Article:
Debtor Finance and Option for Small Business
Getting credit is tough for any small business, but debtor finance and other facilities that use receivables as security are growing in popularity for business owners who do not have bricks and mortar assets to their names.
Total Australian debtor finance turnover in the December 2011 quarter was $61.3 billion – a 4 per cent increase from the preceding September 2011 quarter, according to data from the Institute of Discounting and Factoring.
In its simplest form, a debtor finance facility enables a business to receive payment for purchase orders without having to wait out the full length of the paymentterms agreed with the customer.
The facility can operate in two ways. The first is known as invoice discounting, where a business sells its receivables to a bank or a credit union at a discounted value, allowing it to receive usually up to 80 per cent of the money immediately, as opposed to waiting out the payment terms.
The second form, known as factoring, positions the bank or credit union as a middleman between vendor and customer. The bank provides immediate payment of the receivable to the vendor, and also assumes control of the debt recovery process. The receivable itself acts as security, rather than property, equipment or another form of collateral.
At an average interest rate of 13 per cent, a debtor finance facility can be an expensive way to get credit, but for business owners without access to any other options, it can be a helpful tool.
For The Little Brewery director Kylie Little a factoring arrangement will ensure there is always enough money in the kitty to pay the federal government tax excise on beer production.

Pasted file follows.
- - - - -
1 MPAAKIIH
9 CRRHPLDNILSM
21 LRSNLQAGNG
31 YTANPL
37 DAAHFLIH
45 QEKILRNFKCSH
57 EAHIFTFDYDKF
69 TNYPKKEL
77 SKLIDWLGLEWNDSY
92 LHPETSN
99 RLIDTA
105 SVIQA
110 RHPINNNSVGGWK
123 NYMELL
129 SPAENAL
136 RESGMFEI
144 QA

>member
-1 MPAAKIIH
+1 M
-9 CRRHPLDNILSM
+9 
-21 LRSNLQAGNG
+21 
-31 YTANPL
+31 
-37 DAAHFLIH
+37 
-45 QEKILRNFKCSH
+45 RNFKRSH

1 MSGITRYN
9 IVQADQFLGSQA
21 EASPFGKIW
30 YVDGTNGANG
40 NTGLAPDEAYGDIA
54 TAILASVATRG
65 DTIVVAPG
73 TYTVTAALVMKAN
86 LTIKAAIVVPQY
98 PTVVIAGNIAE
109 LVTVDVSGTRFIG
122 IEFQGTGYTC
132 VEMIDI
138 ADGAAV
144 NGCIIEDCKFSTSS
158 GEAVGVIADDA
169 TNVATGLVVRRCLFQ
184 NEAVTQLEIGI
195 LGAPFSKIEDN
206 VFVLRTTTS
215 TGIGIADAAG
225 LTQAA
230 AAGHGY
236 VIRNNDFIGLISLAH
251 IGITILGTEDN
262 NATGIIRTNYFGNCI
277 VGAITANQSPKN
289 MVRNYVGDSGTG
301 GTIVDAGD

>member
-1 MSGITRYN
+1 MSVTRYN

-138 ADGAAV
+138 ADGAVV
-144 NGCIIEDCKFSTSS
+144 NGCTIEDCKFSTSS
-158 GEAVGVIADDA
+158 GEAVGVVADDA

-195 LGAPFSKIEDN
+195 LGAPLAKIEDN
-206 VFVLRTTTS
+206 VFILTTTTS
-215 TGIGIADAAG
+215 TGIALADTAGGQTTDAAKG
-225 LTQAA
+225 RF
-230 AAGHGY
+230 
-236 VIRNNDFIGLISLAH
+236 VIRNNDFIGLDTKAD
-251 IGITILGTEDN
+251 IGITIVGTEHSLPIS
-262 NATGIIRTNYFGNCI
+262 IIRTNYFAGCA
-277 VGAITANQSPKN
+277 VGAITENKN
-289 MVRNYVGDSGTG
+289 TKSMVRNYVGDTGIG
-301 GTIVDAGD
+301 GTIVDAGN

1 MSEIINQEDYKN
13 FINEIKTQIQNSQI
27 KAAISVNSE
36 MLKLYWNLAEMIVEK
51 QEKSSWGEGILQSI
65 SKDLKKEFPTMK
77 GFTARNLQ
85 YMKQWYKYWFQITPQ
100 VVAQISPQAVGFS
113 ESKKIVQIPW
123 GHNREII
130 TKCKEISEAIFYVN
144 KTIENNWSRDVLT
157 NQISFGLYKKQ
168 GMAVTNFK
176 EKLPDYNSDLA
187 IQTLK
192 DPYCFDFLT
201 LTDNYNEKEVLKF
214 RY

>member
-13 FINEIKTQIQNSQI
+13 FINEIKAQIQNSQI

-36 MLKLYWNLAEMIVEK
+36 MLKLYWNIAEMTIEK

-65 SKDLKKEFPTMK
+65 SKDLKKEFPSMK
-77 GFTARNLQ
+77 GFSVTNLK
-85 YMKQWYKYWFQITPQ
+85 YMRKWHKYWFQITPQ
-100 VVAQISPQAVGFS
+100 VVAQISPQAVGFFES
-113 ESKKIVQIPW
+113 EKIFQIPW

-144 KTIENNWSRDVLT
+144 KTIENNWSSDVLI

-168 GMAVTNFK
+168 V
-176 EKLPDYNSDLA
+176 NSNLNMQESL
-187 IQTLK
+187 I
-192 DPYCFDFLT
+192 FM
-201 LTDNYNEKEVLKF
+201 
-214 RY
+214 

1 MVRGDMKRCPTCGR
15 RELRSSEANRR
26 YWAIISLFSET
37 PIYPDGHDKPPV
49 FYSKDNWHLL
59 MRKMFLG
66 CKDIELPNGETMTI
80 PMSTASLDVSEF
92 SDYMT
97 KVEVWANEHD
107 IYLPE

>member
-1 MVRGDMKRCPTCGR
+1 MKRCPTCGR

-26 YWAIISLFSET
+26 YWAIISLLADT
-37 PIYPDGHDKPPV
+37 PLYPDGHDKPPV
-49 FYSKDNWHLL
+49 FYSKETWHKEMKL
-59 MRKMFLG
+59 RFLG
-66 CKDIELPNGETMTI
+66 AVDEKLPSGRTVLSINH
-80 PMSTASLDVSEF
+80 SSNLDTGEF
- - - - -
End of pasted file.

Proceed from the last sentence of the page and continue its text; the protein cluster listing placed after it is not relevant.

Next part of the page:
The company, responsible for the “Wicked Elf” and “Mad Abbot” brands of beer, counts Woolworths’ Dan Murphy’s and Wesfarmers’ First Choice bottle shops as its biggest customers.
The two retailers have signed the brewery to payment terms of 60 to 90 days, which can make paying the tax a difficult task. “The excise is paid as we sell the product, but we’re waiting a long time for payment,” Little says.
The prospect of being able to outsource her account receivables function is an added bonus for her team of three.
“It’s impossible to keep on top of your books when you’re trying to keep the product getting out the door,” she says. “Handing the debtors’ ledger over to someone else [to manage] is great.”
Little was surprised by the amount of paperwork involved in setting up the new payment arrangements with customers. Nevertheless, she is convinced that the “three to four-month process” is worth the headache.
The financial controller at labour hire company Management Group Services Qld, Dany Rifai, believes that his debtor finance facility with Bibby Financial Services saves the company an average of $75,000 a year in wages.
“If I didn’t have [the financier] chasing up receivables, I would have to employ an accounts receivable person,” Rifai says.
He keeps costs down by borrowing what the company needs, rather than taking the full purchase order amount every time.
He says that the facility has enabled Management Group Services Qld to maintain strong growth, for a cost that he has calculated to be less than 2 per cent of annual revenue.
PUBLISHED: 05 APR 2012 00:13:49 | UPDATED: 05 APR 2012 08:32:35
The Australian Financial Review